When purchasing air purifiers, HVAC units, and even vacuum cleaners, you’ll often see the word HEPA. So let’s take a look. What exactly is HEPA? Are there different types? What are the differences? And what’s the most powerful?
What is HEPA?
HEPA stands for High Efficiency Particulate Air. It is a standard defined and developed by the U.S. Department of Energy during the 1940s as part of their efforts to contain the spread of particles and contamination resulting from nuclear testing. This standard has since moved into the consumer market and has become commonplace for air purifiers.
To meet the HEPA standard, the filter must remove 99.97% or more of all particles which are 0.3 microns (micrometers) in diameter. In other words, for every 10,000 particles that are 0.3 microns in diameter, only three of them pass through.
The HEPA standard traps very small particles, many of which are invisible to the human eye and harmful to your health. To provide perspective for size, human hair is approximately 80-100 microns in diameter.
CAUTION: HEPA Type and HEPA Like
Unlike True HEPA, “HEPA Type” and “HEPA Like” filters fail the standard. These terms are essentially meaningless and are used in order to confuse consumers into purchasing lower quality filters and air purifiers. While it is variable what percentage of particles these filters do remove, it is certain that they do not remove 99.97% of particles 0.3 microns in diameter. These filters are less dense and thus unable to trap the smallest and most harmful particles.
So, to answer one of the first questions: No – there are not different types of HEPA. There is either HEPA or NOT HEPA.
Most Powerful: Medical Grade HEPA
Although there are not different types of HEPA – as filters either meet or fail the HEPA standard – there are different levels of HEPA efficiency. This is in addition to the above standard and is used to further compare and categorize HEPA filters amongst each other.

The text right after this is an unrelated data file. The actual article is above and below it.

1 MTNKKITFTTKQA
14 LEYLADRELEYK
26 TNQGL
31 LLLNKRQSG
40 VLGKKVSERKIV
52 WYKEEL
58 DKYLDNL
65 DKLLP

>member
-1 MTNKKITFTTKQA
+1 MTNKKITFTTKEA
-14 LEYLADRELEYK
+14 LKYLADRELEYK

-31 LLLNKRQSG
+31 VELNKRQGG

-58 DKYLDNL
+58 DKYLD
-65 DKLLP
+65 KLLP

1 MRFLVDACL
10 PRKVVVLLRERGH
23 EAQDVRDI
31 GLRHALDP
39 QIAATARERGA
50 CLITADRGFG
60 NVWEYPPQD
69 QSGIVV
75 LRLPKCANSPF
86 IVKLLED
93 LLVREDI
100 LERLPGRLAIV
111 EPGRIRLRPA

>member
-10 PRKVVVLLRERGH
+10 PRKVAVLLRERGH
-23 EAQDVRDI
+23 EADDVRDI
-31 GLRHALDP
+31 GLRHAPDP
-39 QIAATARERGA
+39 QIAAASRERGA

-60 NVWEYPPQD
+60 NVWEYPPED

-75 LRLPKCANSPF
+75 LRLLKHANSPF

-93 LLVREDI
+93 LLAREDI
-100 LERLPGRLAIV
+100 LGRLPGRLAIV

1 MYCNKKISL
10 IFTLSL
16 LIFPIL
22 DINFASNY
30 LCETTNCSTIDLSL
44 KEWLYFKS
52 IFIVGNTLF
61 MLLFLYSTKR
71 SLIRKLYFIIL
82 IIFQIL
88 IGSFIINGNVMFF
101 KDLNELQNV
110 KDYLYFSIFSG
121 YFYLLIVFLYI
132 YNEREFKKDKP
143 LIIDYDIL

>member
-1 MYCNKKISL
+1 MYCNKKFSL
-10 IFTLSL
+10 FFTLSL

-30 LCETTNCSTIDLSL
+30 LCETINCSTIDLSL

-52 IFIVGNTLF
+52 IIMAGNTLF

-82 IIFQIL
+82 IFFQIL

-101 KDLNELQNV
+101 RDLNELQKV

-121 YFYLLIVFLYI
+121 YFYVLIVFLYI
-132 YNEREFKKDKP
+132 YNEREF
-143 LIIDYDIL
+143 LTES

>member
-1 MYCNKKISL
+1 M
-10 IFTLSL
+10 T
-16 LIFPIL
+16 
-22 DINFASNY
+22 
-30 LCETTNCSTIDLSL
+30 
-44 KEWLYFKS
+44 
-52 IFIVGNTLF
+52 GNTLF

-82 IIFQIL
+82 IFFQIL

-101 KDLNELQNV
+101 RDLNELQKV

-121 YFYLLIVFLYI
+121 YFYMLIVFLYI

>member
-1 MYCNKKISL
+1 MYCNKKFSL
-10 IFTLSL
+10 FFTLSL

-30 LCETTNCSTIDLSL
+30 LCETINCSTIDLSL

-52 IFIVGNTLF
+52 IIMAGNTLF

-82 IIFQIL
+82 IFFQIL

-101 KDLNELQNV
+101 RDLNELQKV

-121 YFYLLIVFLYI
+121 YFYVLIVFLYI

True HEPA generally ranges from H10-H12. This is the “grade” of HEPA or the level of efficiency. The higher the grade, the better the filter.
HEPA H13-H14 are within the highest tier of HEPA and are considered medical grade quality. Whereas H10-H12 filters only trap 85-99.5% of all particles that are 0.1 microns in diameter, HEPA H13 and H14 trap 99.95% and 99.995% of such particles, respectively.
Medical grade HEPA filters are commonly used in pharmaceutical manufacturing and electronic control rooms because they have a greater particulate retention rate. This means medical grade HEPA filters are more efficient in removing harmful toxins from the environment. The web of fibers that make up these filters is even more dense than True HEPA and thus traps the smallest particles at a higher rate.
When comparing different air purifiers online or in-stores, it is essential to note whether they use True HEPA filters. HEPA should be the minimum standard you use within your home. For the cleanest air, a higher density filter is necessary: medical grade HEPA.